The sophomore release has caused many hyped young bands to buckle under the weight
of expectations. For those who surpass or equal their initial efforts, their poise,
confidence and blind ambition shine like a beacon to up-and-comers striving to
cement their status. Unlike fellow New York rock royalty the Strokes, who opted to
safely repeat the template of Is This It, Interpol sheds the heavy atmosphere
and Joy Division aspirations that characterized its debut, Turn on the Bright
Lights, and instead delivers a record that builds upon its sound without
drastically reworking it.
Opener "Last Exit" boldly ushers in this new aesthetic, riding on an organ and a
slide guitar riff and sounding mildly like a '60s R&B number filtered through Echo &
the Bunnymen an effectively shocking stylistic departure from Bright Light's
dim mood. The upbeat and punkish "Slow Hands," Antics' first single, slashes
along with a tightened rhythm section. Carlos D's bass lines and
Sam Fogarino's drumming were an essential part of Interpol's debut, but an essential
background part. On Antics, however, instead of fading behind the chiming and
intertwining guitars of Paul Banks and Daniel Kessler, they have been pushed to the front.
"Evil," "Narc," "Not Even Jail" and "Slow Hands" all swing as a result of this animated
and highlighted rhythm section. In fact, "swing" might not be an adequate enough word to describe
how well Interpol has incorporated the groove into its repertoire; "Not Even
Jail" finds the band in full mirrorball mode, complete with 4/4 beat and ascending/descending
guitar lines. "Evil" begins with a bass line reminiscent of some of the Pixies' best work,
sounding vaguely like "Gigantic."
On "Take You on a Cruise," Banks emerges as one of the more compelling
frontmen in recent history, rivaling Morrissey and Robert
Smith for uncapped lovesick yearning. To complement Banks' newfound status as romantic
troubadour, his vocal range has grown from a simple but effective menace to include actual
emoting. And although his lyrics can run the gamut of the hilariously absurd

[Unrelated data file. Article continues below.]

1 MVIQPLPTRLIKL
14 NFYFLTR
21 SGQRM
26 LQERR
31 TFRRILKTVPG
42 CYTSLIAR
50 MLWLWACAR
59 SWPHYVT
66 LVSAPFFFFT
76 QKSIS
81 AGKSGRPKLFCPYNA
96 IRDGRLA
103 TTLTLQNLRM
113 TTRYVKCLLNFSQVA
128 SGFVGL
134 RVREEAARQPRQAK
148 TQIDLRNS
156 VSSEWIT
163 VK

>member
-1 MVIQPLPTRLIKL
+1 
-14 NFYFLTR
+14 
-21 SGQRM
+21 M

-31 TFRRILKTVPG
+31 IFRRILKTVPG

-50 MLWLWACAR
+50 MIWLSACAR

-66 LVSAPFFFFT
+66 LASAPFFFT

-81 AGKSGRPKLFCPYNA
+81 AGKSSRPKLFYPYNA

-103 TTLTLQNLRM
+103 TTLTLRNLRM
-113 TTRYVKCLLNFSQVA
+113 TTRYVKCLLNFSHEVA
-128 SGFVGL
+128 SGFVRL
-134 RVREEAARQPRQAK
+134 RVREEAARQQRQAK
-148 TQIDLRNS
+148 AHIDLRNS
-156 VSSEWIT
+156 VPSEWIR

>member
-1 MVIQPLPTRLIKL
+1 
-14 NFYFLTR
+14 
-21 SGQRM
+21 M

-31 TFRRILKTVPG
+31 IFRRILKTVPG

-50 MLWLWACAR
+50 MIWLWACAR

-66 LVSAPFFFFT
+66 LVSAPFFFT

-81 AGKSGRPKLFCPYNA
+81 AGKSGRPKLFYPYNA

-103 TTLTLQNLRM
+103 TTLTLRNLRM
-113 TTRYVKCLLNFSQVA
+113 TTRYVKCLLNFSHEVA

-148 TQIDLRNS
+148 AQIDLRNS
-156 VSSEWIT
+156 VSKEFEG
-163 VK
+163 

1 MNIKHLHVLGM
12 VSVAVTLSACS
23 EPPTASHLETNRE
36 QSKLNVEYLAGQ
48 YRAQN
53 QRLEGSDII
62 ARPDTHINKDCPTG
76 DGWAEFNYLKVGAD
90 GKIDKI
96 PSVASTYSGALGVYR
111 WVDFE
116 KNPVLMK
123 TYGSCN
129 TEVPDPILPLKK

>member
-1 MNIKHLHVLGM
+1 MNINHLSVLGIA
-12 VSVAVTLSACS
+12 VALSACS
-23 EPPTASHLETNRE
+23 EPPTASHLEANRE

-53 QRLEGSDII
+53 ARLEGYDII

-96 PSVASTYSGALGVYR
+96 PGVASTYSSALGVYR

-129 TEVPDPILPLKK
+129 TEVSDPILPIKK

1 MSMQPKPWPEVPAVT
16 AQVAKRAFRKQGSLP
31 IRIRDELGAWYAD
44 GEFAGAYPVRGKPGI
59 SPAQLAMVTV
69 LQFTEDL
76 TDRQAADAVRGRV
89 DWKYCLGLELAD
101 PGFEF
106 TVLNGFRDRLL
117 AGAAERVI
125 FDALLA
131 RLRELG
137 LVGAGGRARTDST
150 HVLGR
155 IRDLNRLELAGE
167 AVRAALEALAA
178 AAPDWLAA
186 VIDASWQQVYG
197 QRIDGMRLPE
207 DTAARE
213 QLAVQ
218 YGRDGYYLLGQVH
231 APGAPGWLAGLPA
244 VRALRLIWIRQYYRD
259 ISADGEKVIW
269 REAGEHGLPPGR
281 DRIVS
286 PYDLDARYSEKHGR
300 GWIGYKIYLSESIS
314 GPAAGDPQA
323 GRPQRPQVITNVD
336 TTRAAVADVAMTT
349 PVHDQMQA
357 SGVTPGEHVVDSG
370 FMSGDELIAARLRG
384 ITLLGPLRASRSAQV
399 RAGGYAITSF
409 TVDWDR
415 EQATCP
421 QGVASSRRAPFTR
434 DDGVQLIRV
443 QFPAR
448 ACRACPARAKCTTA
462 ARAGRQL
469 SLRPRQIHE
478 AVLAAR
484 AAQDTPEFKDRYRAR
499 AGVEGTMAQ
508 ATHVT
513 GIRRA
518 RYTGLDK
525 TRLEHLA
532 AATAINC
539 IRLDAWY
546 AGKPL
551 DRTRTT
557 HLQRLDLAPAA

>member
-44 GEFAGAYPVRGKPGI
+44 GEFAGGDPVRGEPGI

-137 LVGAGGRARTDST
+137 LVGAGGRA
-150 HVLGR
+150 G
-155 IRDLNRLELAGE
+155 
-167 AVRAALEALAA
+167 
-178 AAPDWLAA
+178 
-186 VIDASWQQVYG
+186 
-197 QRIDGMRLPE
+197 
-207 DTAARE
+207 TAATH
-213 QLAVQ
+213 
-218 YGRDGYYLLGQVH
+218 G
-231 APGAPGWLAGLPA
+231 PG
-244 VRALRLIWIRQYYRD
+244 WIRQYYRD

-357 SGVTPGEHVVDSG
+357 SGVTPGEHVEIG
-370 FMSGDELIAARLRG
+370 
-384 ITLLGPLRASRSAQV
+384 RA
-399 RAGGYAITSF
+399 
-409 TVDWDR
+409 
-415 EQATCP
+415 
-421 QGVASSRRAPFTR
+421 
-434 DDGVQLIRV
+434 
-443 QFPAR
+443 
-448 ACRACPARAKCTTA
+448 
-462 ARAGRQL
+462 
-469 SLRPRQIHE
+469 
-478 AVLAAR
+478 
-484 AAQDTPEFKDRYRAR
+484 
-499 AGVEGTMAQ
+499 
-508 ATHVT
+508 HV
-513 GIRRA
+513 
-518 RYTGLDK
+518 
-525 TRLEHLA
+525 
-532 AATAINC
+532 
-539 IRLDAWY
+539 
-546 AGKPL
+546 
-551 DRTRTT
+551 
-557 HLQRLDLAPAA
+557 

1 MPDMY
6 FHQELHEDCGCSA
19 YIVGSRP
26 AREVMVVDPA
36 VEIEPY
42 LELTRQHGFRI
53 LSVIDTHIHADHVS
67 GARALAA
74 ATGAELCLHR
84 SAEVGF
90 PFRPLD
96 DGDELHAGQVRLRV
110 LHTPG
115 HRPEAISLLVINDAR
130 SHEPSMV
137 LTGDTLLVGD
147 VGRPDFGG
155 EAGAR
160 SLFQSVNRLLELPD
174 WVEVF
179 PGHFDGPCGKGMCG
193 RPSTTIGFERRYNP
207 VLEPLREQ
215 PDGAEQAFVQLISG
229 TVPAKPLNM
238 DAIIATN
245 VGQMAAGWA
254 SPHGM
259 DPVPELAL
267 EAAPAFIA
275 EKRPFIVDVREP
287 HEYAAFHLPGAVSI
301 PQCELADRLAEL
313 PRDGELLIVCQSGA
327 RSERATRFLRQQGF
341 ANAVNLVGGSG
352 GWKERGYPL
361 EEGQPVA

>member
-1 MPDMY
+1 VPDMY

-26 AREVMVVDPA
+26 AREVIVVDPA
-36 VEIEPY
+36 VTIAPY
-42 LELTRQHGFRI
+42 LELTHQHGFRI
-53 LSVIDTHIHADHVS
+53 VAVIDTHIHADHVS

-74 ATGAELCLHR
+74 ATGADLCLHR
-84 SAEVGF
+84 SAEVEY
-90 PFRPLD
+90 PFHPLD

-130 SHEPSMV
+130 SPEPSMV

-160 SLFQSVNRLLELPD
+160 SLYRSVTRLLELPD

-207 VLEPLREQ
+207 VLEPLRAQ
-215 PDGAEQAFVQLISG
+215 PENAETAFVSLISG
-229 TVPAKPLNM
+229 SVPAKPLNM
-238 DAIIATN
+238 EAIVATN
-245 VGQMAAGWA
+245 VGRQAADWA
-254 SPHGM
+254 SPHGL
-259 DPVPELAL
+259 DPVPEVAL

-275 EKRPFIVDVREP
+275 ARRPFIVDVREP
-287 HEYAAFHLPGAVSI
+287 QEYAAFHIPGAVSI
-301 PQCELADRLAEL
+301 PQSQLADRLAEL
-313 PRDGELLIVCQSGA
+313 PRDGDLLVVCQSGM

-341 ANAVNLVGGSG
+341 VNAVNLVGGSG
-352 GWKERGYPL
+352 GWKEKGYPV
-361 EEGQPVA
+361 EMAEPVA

("Time is like a broken watch/ I make money like Fred Astaire") to the enigmatic and
moving ("The pretense is not what restricts me/ It's the circles inside") to heart-on-the-sleeve
romantic longing, ("Would you like to be my missus in a future with child?") all within the space
of a single verse, his delivery and self-assurance belie any weaknesses in the often-clumsy
choice of words. Witness the emotional and musical highpoint of "Take You on a Cruise,"
in which Banks backs his lyric, "I am a scavenger between the sheets of union," with true
feeling and impassioned singing, cracking the icy veneer and detachment that defined his vocals
on Bright Lights.
"Public Pervert" and closer "A Time to Be so Small" are much closer in spirit
to Bright Lights, which seems to be Antics' only flaw. An uneven choice of
songs ends the record on a downcast note, betraying the lighter tone that
predominates. As for the songs themselves, they serve as a reminder of how far
Interpol has grown since its 2002 debut. On Antics, Interpol is less indebted to its
influences, creating a distinct sound from the distinguishing characteristics that drew those
comparisons in the first place. Fans eager for the taste of the familiar will no doubt find
Antics satisfying. Particularly on "A Time to Be so Small," Interpol is in full
gloom-and-doom effect; Banks' vocals are slow, less animated and buried under distortion, the band
follows in lock-step with Kessler's neon-bright guitar notes dotting the gray landscape.
Images of ships, the open ocean, navigation, starry nights and lost lovers abound
on Antics. The subject of love and its complications the highs, the lows and
everything in-between have been covered before, but Antics refreshes such tired
stories. Despite seeming destined to be pigeonholed as the second coming of Joy
Division or the Cure or any other post-punk sulker, Interpol has moved
past these soundalike predecessors into a space of its own.
Bobby Mann (mannhb at hotmail dot com)